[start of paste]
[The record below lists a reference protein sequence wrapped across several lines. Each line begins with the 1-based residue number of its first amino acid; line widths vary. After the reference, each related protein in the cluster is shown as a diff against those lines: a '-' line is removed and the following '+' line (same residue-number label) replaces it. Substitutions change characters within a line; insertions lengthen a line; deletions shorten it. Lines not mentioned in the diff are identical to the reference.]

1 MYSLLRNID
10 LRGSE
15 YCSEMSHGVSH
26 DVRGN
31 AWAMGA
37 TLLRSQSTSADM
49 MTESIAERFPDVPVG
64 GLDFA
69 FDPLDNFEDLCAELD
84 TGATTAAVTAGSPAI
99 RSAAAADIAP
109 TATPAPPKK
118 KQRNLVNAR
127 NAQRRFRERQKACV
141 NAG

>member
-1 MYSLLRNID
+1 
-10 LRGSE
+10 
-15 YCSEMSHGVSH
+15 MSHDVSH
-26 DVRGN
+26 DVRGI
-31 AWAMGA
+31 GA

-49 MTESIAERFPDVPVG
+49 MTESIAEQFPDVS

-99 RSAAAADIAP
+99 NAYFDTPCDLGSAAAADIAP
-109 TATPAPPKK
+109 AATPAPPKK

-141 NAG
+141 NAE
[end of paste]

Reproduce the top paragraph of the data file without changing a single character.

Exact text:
[The record below lists a reference protein sequence wrapped across several lines. Each line begins with the 1-based residue number of its first amino acid; line widths vary. After the reference, each related protein in the cluster is shown as a diff against those lines: a '-' line is removed and the following '+' line (same residue-number label) replaces it. Substitutions change characters within a line; insertions lengthen a line; deletions shorten it. Lines not mentioned in the diff are identical to the reference.]